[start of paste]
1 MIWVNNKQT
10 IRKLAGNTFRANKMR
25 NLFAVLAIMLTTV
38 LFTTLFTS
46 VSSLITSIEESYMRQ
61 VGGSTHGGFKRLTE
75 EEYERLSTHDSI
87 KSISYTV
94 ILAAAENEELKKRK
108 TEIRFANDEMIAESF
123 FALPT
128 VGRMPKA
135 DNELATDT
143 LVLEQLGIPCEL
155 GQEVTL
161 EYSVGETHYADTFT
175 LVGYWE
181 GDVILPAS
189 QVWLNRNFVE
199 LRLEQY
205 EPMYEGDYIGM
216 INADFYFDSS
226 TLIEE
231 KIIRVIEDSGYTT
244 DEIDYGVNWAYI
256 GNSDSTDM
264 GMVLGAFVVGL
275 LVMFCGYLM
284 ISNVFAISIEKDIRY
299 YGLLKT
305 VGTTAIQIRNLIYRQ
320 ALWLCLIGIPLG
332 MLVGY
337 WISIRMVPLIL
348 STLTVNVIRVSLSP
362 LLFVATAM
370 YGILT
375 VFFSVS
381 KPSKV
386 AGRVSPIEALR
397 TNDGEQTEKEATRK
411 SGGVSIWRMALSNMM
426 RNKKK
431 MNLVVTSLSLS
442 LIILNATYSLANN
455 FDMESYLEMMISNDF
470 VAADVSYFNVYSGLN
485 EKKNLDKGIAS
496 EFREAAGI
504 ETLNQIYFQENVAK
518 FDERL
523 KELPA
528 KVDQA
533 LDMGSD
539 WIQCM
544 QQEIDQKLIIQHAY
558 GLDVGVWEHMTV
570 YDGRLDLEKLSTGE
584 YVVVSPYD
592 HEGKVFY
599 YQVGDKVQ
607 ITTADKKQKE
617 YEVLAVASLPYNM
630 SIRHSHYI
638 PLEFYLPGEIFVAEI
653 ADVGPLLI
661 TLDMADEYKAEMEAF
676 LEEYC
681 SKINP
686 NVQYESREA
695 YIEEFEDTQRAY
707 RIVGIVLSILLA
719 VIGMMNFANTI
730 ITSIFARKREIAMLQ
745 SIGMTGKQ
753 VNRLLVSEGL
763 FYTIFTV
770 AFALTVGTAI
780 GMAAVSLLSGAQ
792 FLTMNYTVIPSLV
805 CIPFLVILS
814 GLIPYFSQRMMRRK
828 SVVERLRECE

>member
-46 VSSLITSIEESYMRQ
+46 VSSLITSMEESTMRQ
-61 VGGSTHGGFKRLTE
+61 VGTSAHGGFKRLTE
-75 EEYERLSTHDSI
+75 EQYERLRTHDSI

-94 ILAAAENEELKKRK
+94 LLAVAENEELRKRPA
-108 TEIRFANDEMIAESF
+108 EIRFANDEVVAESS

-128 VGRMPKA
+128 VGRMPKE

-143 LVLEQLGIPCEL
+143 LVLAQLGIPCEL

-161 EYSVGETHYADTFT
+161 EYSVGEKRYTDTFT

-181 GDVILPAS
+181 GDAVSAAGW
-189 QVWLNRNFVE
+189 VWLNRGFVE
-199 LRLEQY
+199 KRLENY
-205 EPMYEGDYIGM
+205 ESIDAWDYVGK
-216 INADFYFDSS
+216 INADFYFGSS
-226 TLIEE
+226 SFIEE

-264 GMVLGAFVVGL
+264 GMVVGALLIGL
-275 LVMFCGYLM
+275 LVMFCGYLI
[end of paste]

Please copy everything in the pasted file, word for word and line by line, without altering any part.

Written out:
1 MIWVNNKQT
10 IRKLAGNTFRANKMR
25 NLFAVLAIMLTTV
38 LFTTLFTS
46 VSSLITSIEESYMRQ
61 VGGSTHGGFKRLTE
75 EEYERLSTHDSI
87 KSISYTV
94 ILAAAENEELKKRK
108 TEIRFANDEMIAESF
123 FALPT
128 VGRMPKA
135 DNELATDT
143 LVLEQLGIPCEL
155 GQEVTL
161 EYSVGETHYADTFT
175 LVGYWE
181 GDVILPAS
189 QVWLNRNFVE
199 LRLEQY
205 EPMYEGDYIGM
216 INADFYFDSS
226 TLIEE
231 KIIRVIEDSGYTT
244 DEIDYGVNWAYI
256 GNSDSTDM
264 GMVLGAFVVGL
275 LVMFCGYLM
284 ISNVFAISIEKDIRY
299 YGLLKT
305 VGTTAIQIRNLIYRQ
320 ALWLCLIGIPLG
332 MLVGY
337 WISIRMVPLIL
348 STLTVNVIRVSLSP
362 LLFVATAM
370 YGILT
375 VFFSVS
381 KPSKV
386 AGRVSPIEALR
397 TNDGEQTEKEATRK
411 SGGVSIWRMALSNMM
426 RNKKK
431 MNLVVTSLSLS
442 LIILNATYSLANN
455 FDMESYLEMMISNDF
470 VAADVSYFNVYSGLN
485 EKKNLDKGIAS
496 EFREAAGI
504 ETLNQIYFQENVAK
518 FDERL
523 KELPA
528 KVDQA
533 LDMGSD
539 WIQCM
544 QQEIDQKLIIQHAY
558 GLDVGVWEHMTV
570 YDGRLDLEKLSTGE
584 YVVVSPYD
592 HEGKVFY
599 YQVGDKVQ
607 ITTADKKQKE
617 YEVLAVASLPYNM
630 SIRHSHYI
638 PLEFYLPGEIFVAEI
653 ADVGPLLI
661 TLDMADEYKAEMEAF
676 LEEYC
681 SKINP
686 NVQYESREA
695 YIEEFEDTQRAY
707 RIVGIVLSILLA
719 VIGMMNFANTI
730 ITSIFARKREIAMLQ
745 SIGMTGKQ
753 VNRLLVSEGL
763 FYTIFTV
770 AFALTVGTAI
780 GMAAVSLLSGAQ
792 FLTMNYTVIPSLV
805 CIPFLVILS
814 GLIPYFSQRMMRRK
828 SVVERLRECE

>member
-46 VSSLITSIEESYMRQ
+46 VSSLITSMEESTMRQ
-61 VGGSTHGGFKRLTE
+61 VGTSAHGGFKRLTE
-75 EEYERLSTHDSI
+75 EQYERLRTHDSI

-94 ILAAAENEELKKRK
+94 LLAVAENEELRKRPA
-108 TEIRFANDEMIAESF
+108 EIRFANDEVVAESS

-128 VGRMPKA
+128 VGRMPKE

-143 LVLEQLGIPCEL
+143 LVLAQLGIPCEL

-161 EYSVGETHYADTFT
+161 EYSVGEKRYTDTFT

-181 GDVILPAS
+181 GDAVSAAGW
-189 QVWLNRNFVE
+189 VWLNRGFVE
-199 LRLEQY
+199 KRLENY
-205 EPMYEGDYIGM
+205 ESIDAWDYVGK
-216 INADFYFDSS
+216 INADFYFGSS
-226 TLIEE
+226 SFIEE

-264 GMVLGAFVVGL
+264 GMVVGALLIGL
-275 LVMFCGYLM
+275 LVMFCGYLI